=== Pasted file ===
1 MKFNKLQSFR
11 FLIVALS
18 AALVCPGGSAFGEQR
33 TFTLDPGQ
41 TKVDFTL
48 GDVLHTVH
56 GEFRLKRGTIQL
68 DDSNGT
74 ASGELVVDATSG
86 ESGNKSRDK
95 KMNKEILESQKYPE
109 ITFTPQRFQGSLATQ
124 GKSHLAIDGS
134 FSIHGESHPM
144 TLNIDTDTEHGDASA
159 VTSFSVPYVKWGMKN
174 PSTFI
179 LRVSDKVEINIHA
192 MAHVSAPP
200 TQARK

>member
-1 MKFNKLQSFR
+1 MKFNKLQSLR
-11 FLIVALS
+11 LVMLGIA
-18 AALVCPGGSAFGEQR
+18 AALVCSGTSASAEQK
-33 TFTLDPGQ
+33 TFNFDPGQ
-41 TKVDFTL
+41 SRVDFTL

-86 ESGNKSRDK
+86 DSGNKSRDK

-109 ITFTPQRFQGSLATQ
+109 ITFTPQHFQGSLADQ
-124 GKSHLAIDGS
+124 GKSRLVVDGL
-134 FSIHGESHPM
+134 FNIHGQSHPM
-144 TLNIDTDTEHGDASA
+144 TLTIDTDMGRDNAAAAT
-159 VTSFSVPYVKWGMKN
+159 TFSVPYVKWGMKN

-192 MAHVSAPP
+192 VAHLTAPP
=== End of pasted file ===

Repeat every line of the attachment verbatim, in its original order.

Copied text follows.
1 MKFNKLQSFR
11 FLIVALS
18 AALVCPGGSAFGEQR
33 TFTLDPGQ
41 TKVDFTL
48 GDVLHTVH
56 GEFRLKRGTIQL
68 DDSNGT
74 ASGELVVDATSG
86 ESGNKSRDK
95 KMNKEILESQKYPE
109 ITFTPQRFQGSLATQ
124 GKSHLAIDGS
134 FSIHGESHPM
144 TLNIDTDTEHGDASA
159 VTSFSVPYVKWGMKN
174 PSTFI
179 LRVSDKVEINIHA
192 MAHVSAPP
200 TQARK

>member
-1 MKFNKLQSFR
+1 MKFNKLQSLR
-11 FLIVALS
+11 LVMLGIA
-18 AALVCPGGSAFGEQR
+18 AALVCSGTSASAEQK
-33 TFTLDPGQ
+33 TFNFDPGQ
-41 TKVDFTL
+41 SRVDFTL

-86 ESGNKSRDK
+86 DSGNKSRDK

-109 ITFTPQRFQGSLATQ
+109 ITFTPQHFQGSLADQ
-124 GKSHLAIDGS
+124 GKSRLVVDGL
-134 FSIHGESHPM
+134 FNIHGQSHPM
-144 TLNIDTDTEHGDASA
+144 TLTIDTDMGRDNAAAAT
-159 VTSFSVPYVKWGMKN
+159 TFSVPYVKWGMKN

-192 MAHVSAPP
+192 VAHLTAPP